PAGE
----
David Motton

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THE CURRENT HONDA CR-V is a very good car indeed, but the fourth-generation model I've been driving in Germany improves on it in just about every way.

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THE CURRENT HONDA CR-V is a very good car indeed, but the fourth-generation model I've been driving in Germany improves on it in just about every way.

 

It's more practical than before, thanks to a 589-litre boot which dwarfs the luggage space in some estate cars. Levers at the side of the boot fold down the 60/40 split rear bench. The clever spring-loaded mechanism moves the seat base and tucks away the head restraints for you, leaving a huge 1669 litres to fill.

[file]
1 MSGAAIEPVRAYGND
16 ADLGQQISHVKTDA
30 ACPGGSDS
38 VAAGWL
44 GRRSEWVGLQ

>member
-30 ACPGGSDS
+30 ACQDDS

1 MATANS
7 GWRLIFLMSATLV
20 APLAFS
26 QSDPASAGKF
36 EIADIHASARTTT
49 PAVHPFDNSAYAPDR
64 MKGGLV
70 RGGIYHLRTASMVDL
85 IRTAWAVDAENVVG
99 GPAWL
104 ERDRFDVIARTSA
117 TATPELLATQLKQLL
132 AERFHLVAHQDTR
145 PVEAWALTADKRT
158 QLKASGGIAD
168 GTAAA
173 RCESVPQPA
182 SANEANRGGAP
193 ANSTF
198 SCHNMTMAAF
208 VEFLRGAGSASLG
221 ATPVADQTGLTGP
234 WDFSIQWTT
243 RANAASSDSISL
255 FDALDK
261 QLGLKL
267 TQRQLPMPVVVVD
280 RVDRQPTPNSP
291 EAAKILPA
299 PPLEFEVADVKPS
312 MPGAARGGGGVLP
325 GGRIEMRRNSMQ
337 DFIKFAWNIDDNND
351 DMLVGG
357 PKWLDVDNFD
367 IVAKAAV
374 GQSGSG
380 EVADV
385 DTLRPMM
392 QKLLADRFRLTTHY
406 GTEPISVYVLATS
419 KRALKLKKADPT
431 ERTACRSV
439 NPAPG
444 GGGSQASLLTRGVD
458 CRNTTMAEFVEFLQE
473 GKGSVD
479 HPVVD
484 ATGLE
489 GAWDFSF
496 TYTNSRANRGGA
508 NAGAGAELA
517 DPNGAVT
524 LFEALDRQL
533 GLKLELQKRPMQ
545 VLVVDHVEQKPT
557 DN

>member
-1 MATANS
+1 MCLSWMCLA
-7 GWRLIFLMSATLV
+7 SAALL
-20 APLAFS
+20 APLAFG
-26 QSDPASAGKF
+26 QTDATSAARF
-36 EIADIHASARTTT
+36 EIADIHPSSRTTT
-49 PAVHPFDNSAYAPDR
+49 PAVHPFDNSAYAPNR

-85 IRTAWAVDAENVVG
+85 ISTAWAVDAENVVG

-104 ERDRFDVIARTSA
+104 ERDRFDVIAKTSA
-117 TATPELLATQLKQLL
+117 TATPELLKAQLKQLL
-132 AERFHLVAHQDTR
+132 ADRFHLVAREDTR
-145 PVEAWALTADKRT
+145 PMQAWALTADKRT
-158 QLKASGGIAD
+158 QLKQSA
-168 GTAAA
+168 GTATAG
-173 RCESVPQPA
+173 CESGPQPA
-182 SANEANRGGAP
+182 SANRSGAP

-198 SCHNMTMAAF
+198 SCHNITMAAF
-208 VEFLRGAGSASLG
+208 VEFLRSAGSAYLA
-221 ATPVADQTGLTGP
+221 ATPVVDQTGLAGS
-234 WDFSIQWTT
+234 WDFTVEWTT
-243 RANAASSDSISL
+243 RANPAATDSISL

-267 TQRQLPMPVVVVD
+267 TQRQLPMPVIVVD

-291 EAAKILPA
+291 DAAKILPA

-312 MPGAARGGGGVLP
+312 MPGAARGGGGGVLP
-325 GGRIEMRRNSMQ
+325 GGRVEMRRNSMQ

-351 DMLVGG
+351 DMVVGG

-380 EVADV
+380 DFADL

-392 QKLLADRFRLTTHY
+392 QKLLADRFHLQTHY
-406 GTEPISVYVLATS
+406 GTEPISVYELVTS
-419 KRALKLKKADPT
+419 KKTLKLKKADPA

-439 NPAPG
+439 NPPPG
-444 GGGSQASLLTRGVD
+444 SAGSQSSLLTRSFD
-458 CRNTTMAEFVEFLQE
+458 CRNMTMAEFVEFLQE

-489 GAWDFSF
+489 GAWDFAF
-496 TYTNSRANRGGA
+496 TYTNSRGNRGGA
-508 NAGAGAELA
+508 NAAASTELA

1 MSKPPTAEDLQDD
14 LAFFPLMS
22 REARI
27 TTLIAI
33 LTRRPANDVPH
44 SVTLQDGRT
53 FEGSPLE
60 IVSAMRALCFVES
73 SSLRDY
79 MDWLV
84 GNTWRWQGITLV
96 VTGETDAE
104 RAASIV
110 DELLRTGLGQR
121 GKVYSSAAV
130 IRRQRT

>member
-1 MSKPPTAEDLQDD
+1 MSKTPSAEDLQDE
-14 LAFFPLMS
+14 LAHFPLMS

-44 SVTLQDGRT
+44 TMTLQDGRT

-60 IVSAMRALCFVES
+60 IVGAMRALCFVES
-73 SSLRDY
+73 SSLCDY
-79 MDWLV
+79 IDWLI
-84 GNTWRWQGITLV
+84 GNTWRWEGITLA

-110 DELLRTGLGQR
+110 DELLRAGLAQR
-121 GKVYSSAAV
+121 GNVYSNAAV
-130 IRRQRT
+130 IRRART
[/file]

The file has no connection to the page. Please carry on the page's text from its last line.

There's lots of space for people as well as luggage, whether you're travelling in the front or the rear. Despite being a 4x4, there's no transmission tunnel so there's plenty of space for everyone's feet, even when three passengers are travelling in the back.

 

The new CR-V is better to drive as well as impressively roomy. A firm but composed ride bodes well for stability when towing, and the cabin is noticeably quieter than the current car's at speed.

 

Buyers can choose between a 153bhp 2.0-litre petrol and 148bhp 2.0-litre diesel. You won't be surprised to learn that the diesel is better suited to towing. Kerbweights for the 2.0 i-DTEC 4x4 start from 1728kg (including 75kg for the driver which isn't in Honda's published weights). That gives an 85% match figure of 1469kg. The legal towing limit is 2000kg for the diesel manual, but drops to 1500kg for the diesel.

 

Prices haven't yet been confirmed, but we'd estimate a cost of £25,300 for the cheapest CR-V diesel.

 

There's more on the new CR-V in the November issue. Honda has promised us a right-hand-drive car with a towball this autumn, so we'll run a full towing test on one soon.

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